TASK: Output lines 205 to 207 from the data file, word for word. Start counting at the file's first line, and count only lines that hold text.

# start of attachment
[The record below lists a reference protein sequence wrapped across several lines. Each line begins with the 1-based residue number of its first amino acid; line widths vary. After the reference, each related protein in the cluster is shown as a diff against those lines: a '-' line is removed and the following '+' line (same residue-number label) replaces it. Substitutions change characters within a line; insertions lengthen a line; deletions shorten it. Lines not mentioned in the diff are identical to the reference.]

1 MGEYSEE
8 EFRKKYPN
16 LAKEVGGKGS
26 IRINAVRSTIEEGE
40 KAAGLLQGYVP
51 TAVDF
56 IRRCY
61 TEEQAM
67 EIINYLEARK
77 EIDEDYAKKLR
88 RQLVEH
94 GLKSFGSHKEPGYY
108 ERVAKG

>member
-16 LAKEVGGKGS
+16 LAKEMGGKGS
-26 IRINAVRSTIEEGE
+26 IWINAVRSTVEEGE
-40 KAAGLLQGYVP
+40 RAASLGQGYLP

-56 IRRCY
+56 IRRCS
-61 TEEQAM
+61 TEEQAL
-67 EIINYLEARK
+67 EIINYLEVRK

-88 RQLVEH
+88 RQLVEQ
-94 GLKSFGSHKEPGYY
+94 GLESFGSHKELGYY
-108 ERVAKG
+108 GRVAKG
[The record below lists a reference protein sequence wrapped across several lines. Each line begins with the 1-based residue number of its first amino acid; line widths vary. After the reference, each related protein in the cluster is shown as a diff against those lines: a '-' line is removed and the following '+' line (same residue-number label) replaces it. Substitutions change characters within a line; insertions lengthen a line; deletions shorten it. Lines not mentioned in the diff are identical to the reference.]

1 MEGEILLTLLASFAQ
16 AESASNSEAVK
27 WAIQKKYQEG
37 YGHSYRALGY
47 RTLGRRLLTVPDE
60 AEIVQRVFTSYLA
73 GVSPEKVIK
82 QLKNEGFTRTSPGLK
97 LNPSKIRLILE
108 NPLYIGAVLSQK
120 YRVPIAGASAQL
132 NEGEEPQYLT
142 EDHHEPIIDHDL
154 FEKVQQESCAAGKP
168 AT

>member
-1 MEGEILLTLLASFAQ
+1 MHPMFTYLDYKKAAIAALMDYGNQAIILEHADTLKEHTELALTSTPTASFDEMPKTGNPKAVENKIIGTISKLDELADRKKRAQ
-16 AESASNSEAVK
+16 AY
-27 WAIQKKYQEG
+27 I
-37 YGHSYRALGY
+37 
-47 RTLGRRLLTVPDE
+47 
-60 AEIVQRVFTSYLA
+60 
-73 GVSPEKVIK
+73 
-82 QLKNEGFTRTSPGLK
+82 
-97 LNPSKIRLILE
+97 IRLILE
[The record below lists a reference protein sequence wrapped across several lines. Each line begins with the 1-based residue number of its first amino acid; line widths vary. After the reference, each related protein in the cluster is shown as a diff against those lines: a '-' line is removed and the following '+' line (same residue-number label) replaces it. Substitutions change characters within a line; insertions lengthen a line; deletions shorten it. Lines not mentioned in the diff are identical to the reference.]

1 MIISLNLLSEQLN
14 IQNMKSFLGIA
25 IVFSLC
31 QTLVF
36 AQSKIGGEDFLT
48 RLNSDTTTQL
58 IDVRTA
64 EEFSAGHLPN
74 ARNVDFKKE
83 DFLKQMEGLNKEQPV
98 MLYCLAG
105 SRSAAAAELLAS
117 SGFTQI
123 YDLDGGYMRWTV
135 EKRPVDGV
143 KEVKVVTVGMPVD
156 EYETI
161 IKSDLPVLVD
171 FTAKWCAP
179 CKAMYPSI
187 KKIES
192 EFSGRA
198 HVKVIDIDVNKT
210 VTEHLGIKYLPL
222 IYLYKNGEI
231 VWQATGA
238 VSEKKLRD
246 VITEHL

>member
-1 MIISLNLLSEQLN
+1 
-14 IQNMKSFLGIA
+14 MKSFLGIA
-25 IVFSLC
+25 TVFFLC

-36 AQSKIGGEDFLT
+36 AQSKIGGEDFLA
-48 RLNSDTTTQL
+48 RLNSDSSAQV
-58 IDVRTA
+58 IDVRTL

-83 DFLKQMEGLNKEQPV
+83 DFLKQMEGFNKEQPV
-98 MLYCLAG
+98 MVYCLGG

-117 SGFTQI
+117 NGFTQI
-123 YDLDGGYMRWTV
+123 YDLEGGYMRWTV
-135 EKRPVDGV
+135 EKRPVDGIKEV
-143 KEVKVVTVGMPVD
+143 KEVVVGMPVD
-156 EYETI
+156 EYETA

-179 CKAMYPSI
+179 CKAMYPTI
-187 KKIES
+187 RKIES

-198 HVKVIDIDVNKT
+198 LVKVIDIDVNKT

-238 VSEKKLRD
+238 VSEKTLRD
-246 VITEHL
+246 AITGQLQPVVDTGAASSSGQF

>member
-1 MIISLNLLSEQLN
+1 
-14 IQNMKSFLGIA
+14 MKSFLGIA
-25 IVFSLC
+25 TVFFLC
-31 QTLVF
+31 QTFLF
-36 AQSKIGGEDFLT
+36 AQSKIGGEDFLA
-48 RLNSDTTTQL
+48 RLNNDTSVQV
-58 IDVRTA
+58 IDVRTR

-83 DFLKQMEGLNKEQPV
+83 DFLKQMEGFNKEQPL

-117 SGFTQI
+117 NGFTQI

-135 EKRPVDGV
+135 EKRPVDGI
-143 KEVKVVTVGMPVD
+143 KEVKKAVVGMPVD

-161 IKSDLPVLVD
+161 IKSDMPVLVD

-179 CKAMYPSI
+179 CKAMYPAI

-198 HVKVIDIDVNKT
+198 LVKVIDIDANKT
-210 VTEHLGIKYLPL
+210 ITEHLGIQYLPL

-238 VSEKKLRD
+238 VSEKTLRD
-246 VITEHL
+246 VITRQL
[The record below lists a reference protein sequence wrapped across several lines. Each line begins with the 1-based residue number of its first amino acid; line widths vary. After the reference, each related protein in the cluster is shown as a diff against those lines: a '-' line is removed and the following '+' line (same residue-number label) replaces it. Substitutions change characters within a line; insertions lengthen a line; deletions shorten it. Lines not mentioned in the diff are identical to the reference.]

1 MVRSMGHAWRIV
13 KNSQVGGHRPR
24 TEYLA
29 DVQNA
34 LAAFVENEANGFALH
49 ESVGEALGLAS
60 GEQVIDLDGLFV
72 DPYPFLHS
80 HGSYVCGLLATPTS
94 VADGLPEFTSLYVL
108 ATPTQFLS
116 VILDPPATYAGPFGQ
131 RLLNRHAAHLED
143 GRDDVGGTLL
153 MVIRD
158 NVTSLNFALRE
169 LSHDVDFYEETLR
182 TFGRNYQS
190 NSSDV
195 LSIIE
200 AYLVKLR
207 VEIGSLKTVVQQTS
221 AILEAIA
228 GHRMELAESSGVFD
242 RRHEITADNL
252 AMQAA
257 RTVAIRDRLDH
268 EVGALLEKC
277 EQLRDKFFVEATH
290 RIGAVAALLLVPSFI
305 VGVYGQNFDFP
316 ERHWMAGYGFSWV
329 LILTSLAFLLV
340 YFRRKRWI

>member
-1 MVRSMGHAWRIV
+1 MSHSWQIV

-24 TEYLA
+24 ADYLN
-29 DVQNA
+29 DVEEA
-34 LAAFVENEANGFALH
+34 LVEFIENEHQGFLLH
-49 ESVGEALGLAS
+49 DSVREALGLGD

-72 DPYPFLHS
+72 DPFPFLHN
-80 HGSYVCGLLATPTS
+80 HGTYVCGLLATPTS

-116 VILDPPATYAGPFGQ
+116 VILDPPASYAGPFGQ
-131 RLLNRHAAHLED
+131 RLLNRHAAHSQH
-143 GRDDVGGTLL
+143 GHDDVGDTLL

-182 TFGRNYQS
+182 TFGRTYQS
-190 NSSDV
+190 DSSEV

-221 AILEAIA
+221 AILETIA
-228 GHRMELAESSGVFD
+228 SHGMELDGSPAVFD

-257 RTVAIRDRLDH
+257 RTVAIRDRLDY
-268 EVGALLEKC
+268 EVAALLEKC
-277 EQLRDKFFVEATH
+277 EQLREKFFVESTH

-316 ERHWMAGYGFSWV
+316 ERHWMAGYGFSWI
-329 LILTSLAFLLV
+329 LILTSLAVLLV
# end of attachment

>member
-1 MVRSMGHAWRIV
+1 MSHSWQIV